Several lines of evidence indicate that the shallow aquifer system functions as an integrated system that is hydraulically and geologically distinct from deeper aquifers and aquifer systems:
- Water levels recorded from different shallow sand and gravel units within a geographically proximate area seldom differ by more than a few feet, even when the units are separated by extensive till sheets. In contrast, water levels may differ by tens of feet between shallow and deep aquifers;
- Three-dimensional mapping of the Wisconsin deposits suggests that interconnection commonly exists between the various sand and gravel units at and above the pre-Wisconsin surface. Such interconnections are most commonly in the form of cut-outs of one sequence by another, and channel-like sand and gravel bodies that pierce till- confining unit s and extend between shallow aquifers at different horizons. Both of these situations are illustrated in Figure 1;
- In contrast, geologic mapping also suggests that a thick, persistent sequence of pre-Wisconsin till units creates a low-permeability confining unit that, in most places, effectively separates the shallow system from deeper aquifers (see, for example, fig. 1);
- In upland areas, water levels in the shallow aquifer system are commonly between ten and several tens of feet higher than those recorded in the deeper aquifers; and
- Water-level patterns associated with most of the shallow units, both individually and collectively, show a strong relationship to the pattern of surface-water drainage and to local surface topography, whereas such a relationship is less pronounced for the deeper systems.
Cross section illustrating the distribution and variety of aquifers occuring beneath Marion County.
Aquifers occur along a variety of horizons and in many configurations beneath Marion County. They include sand and gravel bodies throughout the glacial section as well as limestone and sandstone bedrock . The major confining units consist of sequences of glacial till of late Wisconsin and pre-Wisconsin age, along with shale and siltstone bedrock. The majority of wells tap the shallow aquifer system, which comprises a hydraulically integrated system of un confined , semi-confined, and confined aquifers along and above the pre-Wisconsin surface (heavy red line), including the large outwash complex associated with the White River valley. Several other sizable aquifer complexes and numerous smaller aquifers occur at even greater depth, some of which are concentrated in and above buried bedrock valleys. (Diagram adapted from Brown and Laudick, 2003.)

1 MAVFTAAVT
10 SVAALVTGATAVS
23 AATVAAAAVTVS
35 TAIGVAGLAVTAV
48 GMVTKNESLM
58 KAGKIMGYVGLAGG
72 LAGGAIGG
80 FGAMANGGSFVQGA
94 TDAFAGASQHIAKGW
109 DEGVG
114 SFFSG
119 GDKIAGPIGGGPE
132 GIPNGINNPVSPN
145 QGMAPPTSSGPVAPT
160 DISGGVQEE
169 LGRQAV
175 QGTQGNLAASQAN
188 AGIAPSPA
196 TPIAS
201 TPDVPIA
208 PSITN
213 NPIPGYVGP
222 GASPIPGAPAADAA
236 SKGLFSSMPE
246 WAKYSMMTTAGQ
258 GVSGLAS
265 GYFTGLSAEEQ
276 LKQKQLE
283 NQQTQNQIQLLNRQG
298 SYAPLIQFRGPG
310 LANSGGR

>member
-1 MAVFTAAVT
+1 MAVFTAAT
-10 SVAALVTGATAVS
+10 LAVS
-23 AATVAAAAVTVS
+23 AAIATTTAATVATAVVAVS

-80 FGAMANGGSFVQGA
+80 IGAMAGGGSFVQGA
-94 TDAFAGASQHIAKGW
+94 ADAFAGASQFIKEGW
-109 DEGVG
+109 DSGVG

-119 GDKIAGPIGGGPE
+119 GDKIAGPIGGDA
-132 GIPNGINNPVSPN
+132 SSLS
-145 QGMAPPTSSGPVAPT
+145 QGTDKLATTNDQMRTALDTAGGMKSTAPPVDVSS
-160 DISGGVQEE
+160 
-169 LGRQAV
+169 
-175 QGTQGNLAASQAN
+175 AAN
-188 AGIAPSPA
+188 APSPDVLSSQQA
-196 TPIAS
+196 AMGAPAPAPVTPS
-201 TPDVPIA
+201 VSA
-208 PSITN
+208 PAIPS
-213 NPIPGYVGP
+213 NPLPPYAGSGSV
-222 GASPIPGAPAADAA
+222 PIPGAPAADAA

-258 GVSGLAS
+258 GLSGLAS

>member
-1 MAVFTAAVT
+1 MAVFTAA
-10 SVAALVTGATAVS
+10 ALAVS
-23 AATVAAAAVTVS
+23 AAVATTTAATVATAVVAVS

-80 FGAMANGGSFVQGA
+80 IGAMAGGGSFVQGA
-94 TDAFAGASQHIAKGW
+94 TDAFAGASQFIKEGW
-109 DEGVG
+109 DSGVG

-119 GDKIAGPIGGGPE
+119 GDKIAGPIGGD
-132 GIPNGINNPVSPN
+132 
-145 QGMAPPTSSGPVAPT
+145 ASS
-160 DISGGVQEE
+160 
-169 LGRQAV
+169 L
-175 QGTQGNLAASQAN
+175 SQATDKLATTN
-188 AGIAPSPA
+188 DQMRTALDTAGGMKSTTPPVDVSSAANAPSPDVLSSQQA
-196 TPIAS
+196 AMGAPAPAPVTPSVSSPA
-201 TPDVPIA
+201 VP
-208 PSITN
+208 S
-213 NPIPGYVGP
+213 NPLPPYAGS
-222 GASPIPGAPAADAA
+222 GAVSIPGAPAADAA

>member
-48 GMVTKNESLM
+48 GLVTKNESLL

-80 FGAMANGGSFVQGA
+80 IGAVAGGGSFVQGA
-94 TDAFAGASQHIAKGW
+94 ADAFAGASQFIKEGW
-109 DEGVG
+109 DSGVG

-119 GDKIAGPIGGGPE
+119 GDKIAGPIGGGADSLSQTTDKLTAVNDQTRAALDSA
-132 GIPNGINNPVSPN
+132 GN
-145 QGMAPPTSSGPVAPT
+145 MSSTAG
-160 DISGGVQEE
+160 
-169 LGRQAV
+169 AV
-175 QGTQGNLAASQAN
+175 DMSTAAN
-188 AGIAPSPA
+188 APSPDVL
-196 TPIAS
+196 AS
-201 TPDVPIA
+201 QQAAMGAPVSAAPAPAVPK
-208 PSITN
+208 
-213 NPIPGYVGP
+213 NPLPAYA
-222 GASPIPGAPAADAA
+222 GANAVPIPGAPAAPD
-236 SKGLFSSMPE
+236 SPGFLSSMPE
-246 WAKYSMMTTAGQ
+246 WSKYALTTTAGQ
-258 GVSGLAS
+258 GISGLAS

Brown, S. E., and Laudick, A. J., eds., 2003, Hydrogeologic framework of Marion County, Indiana — a digital atlas illustrating hydrogeologic terrain and sequence: Indiana Geological Survey Open-File Study 00-14, CD-ROM.
Fleming, A. H., Brown, S. E., and Ferguson, V. R., 1993, Hydrogeologic framework of Marion County, Indiana: Indiana Geological Survey Open-File Study 93-05, 67 p.